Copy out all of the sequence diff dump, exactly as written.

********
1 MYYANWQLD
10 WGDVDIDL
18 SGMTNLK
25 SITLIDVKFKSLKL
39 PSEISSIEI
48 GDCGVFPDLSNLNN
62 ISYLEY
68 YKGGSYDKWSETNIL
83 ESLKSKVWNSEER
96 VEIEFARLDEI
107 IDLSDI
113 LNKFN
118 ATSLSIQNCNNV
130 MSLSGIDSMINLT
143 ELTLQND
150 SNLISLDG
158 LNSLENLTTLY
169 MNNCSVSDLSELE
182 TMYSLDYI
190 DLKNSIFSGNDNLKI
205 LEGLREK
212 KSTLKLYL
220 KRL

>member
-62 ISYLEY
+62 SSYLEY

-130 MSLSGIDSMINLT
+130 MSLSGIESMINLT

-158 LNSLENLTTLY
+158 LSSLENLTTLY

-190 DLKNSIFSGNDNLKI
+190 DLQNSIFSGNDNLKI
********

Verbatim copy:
1 MYYANWQLD
10 WGDVDIDL
18 SGMTNLK
25 SITLIDVKFKSLKL
39 PSEISSIEI
48 GDCGVFPDLSNLNN
62 ISYLEY
68 YKGGSYDKWSETNIL
83 ESLKSKVWNSEER
96 VEIEFARLDEI
107 IDLSDI
113 LNKFN
118 ATSLSIQNCNNV
130 MSLSGIDSMINLT
143 ELTLQND
150 SNLISLDG
158 LNSLENLTTLY
169 MNNCSVSDLSELE
182 TMYSLDYI
190 DLKNSIFSGNDNLKI
205 LEGLREK
212 KSTLKLYL
220 KRL

>member
-62 ISYLEY
+62 SSYLEY

-130 MSLSGIDSMINLT
+130 MSLSGIESMINLT

-158 LNSLENLTTLY
+158 LSSLENLTTLY

-190 DLKNSIFSGNDNLKI
+190 DLQNSIFSGNDNLKI